Montaigne presents an odd selection of (mis)fortunes to illustrate the precarious role of fate in the lives of men (and women). A pope mistakenly poisoned; a bridegroom captured in a tourney before his wedding night; a father and son condemned to death, killing each other to cheat the executioner’s sword; all these suggest the darker side. But the man with an abscess in his chest who, given up for dead by his doctors, charges into battle, where a fortuitous injury lances the abscess and saves his life, or the painter who, frustrated with his inability to perfect a painting of a dog, throws his sponge at the artwork, thus creating the desired effect by happenstance that he could not achieve by art – these suggest that only by giving up all hope can one achieve even a hint of salvation. In any case, it brought to mind Hardy’s cheerless poem:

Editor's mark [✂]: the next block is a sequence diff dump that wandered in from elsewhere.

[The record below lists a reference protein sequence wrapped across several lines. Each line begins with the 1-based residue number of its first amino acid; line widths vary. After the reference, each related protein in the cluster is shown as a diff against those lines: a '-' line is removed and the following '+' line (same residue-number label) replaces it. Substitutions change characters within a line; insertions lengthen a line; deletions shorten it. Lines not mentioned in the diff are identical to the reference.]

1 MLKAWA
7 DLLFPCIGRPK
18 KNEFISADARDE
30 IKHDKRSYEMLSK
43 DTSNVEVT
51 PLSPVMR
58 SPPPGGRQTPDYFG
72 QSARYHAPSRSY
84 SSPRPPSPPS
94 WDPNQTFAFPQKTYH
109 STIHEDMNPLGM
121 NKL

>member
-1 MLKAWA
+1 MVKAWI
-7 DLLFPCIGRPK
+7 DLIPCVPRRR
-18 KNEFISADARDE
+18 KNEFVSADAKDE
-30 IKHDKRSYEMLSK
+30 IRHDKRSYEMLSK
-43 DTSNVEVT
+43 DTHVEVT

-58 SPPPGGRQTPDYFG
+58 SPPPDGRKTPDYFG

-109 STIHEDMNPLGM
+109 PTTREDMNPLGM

If but some vengeful god would call to me
From up the sky, and laugh: “Thou suffering thing,
Know that thy sorrow is my ecstasy,
That thy love’s loss is my hate’s profiting!”
Then would I bear it, clench myself, and die,
Steeled by the sense of ire unmerited;
Half-eased in that a Powerfuller than I
Had willed and meted me the tears I shed.
But not so. How arrives it joy lies slain,
And why unblooms the best hope ever sown?
—Crass Casualty obstructs the sun and rain,
And dicing Time for gladness casts a moan….
These purblind Doomsters had as readily strown
Blisses about my pilgrimage as pain.
—Thomas Hardy, ‘Hap’